William L. Jones

It would seem a profitable area for research: and more valuable than hidden algorithms and unpublished formulae al la Hansen.


Hiroshima & Nagasaki as military theatre


Wasn't Truman more concerned with intimidating the Russians than demoralizing the Japanese? This isn't any easier to justify morally but it did seem to be effective.


That is certainly the modern "revisionist" theory, but it suffers from a lack of corroborating data. The best evidence is that Stimson and Truman believed that they'd have to invade Japan, and that would cost a million American casualties, and no American president could have decided differently. Truman went to his grave believing that.

My only quibble with that is whether the Unconditional Surrender demand was sensible; it was certainly not traditional since the time of Grotius. On the other hand, that is what Rome (as a republic) always demanded: when an enemy was defeated, the defeat was complete, and the enemy became a permanent ally of the Senate and People of Rome.


Subj: Why not on-demand printing and binding?

At the tail end of Mailbag for 13 Aug 2007, Chris Brand asks "[W]hy aren't we seeing a move to printing-and-binding on demand ?"

One-word answer: Browsing.

Like online bookstores, on-demand printing and binding are fine if you know *exactly* what you're looking for. My copy of Richard Bartle's _Designing Virtual Worlds_ bears the cover inscription, "This is an on-demand reprint. The print quality differs from original printings."

But I still find browsing through a bricks-and-mortar bookstore with Real Books a far more enjoyable experience than web-surfing through amazon.com or bn.com. Maybe it's just that I'm Over 50, and the Young Whippersnappers have different tastes.

Or maybe this preference -- at least amongst some substantial fraction of humanity -- is one of the lesser Permanent Things? See, for example, the Hacekean-vs-Scoochi conflict over the UCSD Geisel Library in Vernor Vinge's _Rainbows End_.

Rod Montgomery==monty@starfief.com


The Fermi Paradox: Back with a vengeance.


- Roland Dobbins


Subject: Ex-Teacher 

Hello Dr. Pournelle,


In regards to the story about the teacher still being paid while awaiting trial for rape, there's more to the story (go to above link). It seems that the individual was FIRED in 2005 for inappropriately touching a 16 year old student and "engaging in inappropriate sexual activity with another student." There's a pattern there. If it were only one instance where he was accused of some form of misconduct, one could possibly give the benefit of the doubt to the teacher. The fact that he's getting paid after being fired, and if found guilty of rape will still not have to pay back the money, is ludicrous.

V/R Paul Freed

I am hardly astonished.


Dear Jerry:

I agree that the Market looks bad right now, but it generally does this time of year. The central banks have stepped in to provide some more cash and that should calm things down. Before we had the Federal Reserve, during the Panic of 1907, it was J.P. Morgan himself who stepped in and organized a rescue, putting up something like a hundred million (back when that was real money) out of his own pocket.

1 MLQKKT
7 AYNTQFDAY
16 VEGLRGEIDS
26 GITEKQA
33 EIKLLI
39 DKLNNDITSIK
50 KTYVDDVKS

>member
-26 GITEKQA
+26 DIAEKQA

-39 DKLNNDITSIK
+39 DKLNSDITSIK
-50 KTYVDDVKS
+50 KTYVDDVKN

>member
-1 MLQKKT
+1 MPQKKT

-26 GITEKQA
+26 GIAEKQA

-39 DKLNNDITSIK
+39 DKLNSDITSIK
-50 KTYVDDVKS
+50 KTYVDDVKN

As the panic abated, he was set upon by a mob of reporters, one of whom demanded, "What will the Market do next?" Morgan , milking the moment, carefully lit his cigar, looked to see the ash was the proper length and smiled. "Boys, " he said, "It will flucuate."

The current downturn is not supported by real data. More than 98 percent of mortgages continue to pay in a normal matter. For short term speculators, it's a disaster. For the rest of us, a buying opportunity.


Francis Hamit

I trust you are right, but as for me, I'd rather be in a situation where I create something real that people will pay money for, than in betting on the future of the market as a way to make a living.


Subject: Fermi Paradox


If you are looking for signs of extraterrestrial communication and you are not looking in the "right" place, you will, more than likely not find any.

We humans seem to believe that our current means of long range communications, radio frequency, are the be all and end all of such communications. Radio frequency is an extremely primitive form of communication. It is limited to the speed of light and it is compromised by many forms of interference and is far from secure. Any space faring culture would need to find other means of communications in order to be successful over the long term.

There are many phenomena that we have observed in the area of quantum physics that we have observed, but do not fully understand. Quantum entanglement is one such phenomenon. This gives the impression that there is the possibility of faster than light communication.

Looking at atoms that are entangled it has been demonstrated that injecting a photon into one of the entangled pair results in the production of a photon in the other, apparently instantaneously. We clearly do not understand why this so, but one might speculate that the entanglement connects the pair through some dimension outside of the 3 space plus time that our senses can perceive. There are then at least two possible explanations for the instantaneous transfer. Speed in this additional dimension is not limited to the speed of light or the entanglement somehow allows the entangled pair to remain next to each other in this additional dimension regardless of their position in our perceived 3 space plus time.

It seems highly unlikely that we are alone. We are just looking in the wrong place.